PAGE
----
The fire was roaring in the small bothy that I was sharing with four hill climbers. Winter definitely wasn’t over yet. This morning I had set out with my fully loaded bike in Dunkeld later than expected but had made it to this bothy just before sunset. One of my feet was wet after a hike a bike through the half-frozen bog, but otherwise, I was in good spirits. The newly acquired winter boots did their job well. It felt good to be out here. It felt good to be reconnecting with nature.
We spent the evening around the camp stove. Amongst the riders was micro adventure champion Al Humphreys and the organizers of the Wild Scotland Conference. We chatted the night away over a few glasses of red wine and whisky; something that made getting up early the following morning and leaving the comforts of a warm bed difficult. As usual, I left the route planning to the very last minute.
I’m Markus Stitz, originally from Germany but my heart is currently in Scotland. Its wildness, unpredictability, and openness to roam make it a never-ending playground for exploration. I’ve spent the past few years developing bikepacking trails through the country and feel deeply connected with both the landscape and the people who explore it. The idea for this trip sparked when I was invited to attend the Wild Scotland Conference in Dunkeld. It’s a lesser-known yet stunningly beautiful part of Scotland, so I wanted to take the time to explore the surroundings between the various conference days. And, for me, there’s no better way to do than being self-sufficient and on two wheels.
This is the first time I used komoot for planning a trip instead of just following a rough direction and seeing where I might end up. Although I was on my gravel bike, the same Surly Straggler I used for riding the Wild About Argyll Trail, I played around with its functionality. I had a start and finish point for day one and two and used the software to see suggestions for road, gravel and mountain bikes. Knowing parts of the area well, I liked komoot’s suggestions. Switching between the different komoot map overlay choices made the planning of the route enjoyable and easy. With my local knowledge, I altered the route where I wanted then once finished, I downloaded the final GPX on my Garmin. After an hour of planning and a few cups of coffee, I was good to go.
I was well prepared after the planning session with a clear idea of my route, but as always with Scotland, you can’t always predict the conditions. A rather blustery wind accompanied me all day, teaming up with frequent snow showers in the afternoon. The breakfast at Escape Route in Pitlochry and the coffee at the lovely Struan Inn lifted my spirits temporarily. But unfortunately, the wind was blowing from the direction I was heading in. It wasn’t my lack of fitness that made the ride more of a slog than expected. The Scottish weather is what it is: unpredictable. Frequently, I checked my GPS and the phone throughout the day, hoping my direction would change eventually. It finally did, but only about six miles (10 km) before finishing day one, when I finally abandoned my original plan and headed for shelter instead of carrying on further.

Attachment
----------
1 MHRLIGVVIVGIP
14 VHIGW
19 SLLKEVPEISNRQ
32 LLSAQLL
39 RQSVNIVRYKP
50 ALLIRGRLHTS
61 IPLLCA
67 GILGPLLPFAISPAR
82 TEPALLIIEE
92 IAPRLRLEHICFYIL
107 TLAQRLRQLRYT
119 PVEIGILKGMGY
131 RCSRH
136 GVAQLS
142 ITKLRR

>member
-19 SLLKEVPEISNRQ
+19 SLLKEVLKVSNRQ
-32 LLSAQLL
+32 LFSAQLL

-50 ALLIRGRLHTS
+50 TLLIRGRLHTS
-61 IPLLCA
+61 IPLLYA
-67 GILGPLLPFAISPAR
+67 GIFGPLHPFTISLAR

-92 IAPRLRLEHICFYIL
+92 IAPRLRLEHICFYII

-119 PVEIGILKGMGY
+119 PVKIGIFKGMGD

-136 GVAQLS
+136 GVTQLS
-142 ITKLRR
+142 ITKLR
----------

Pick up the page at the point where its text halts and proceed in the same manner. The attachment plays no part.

While day one had proved to be a challenge, the forecast for day two was even more challenging. A band of rain, falling as snow on higher ground, was forecasted for the morning and early afternoon. This time, the forecast was right. While it was still dry and calm when I savored my porridge inside, the conditions changed as soon as I got on the bike. Snow was accumulating quickly on the already icy paths while I battled my way through the whiteout conditions towards Kinloch Rannoch. On the exposed plateau I could hardly look up, but felt strangely alive plowing my way to the next valley. A bus stop in Kinloch Rannoch provided a short refuge from the storm and the opportunity to change my plan. After some contemplation, I chose not to and carried on the way I had planned.
The snow got deeper on the Schiehallion Road. At the same time last year I was enjoying the warm March sunshine here before climbing one of Scotland’s most distinct munros. This time I enjoyed the fact that only one car had braved the journey on the road so far but carried on my ‘mission’.
On the descent, the soft snow quickly turned into slush and rain. Now drenched, I found new motivation near Dull. Inside the café, it’s amazing the strength you can draw just from a hot cup of coffee and food. Back out in the rain, the Watermill in Aberfeldy provided more coffee and shelter from the miserable weather before the front eventually passed and finally the sun that I had been praying for accompanied me on a beautiful gravel route across to Dunkeld. Riding now there was no snow on the trail and I was soon caked in mud. It didn’t bother me at all, I had reached my destination, the train station where I would board a warm carriage and embark on the train ride back to Edinburgh. Despite the ongoing battle on this ride as to whether to carry on or call it a day and succumb to comfort, I sat on that train feeling that, despite the conditions, I had a cracking time out there riding those trails and that I was more deserving of a hot shower and a warm bed than I had been for a while.
Markus Stitz has cycled around the world on a singlespeed bike and is the founder of Bikepacking Scotland.
Find out more about more about the route on Bikepacking Scotland: http://bikepackingscotland.com/weekends/
Markus’ Rout auf komoot: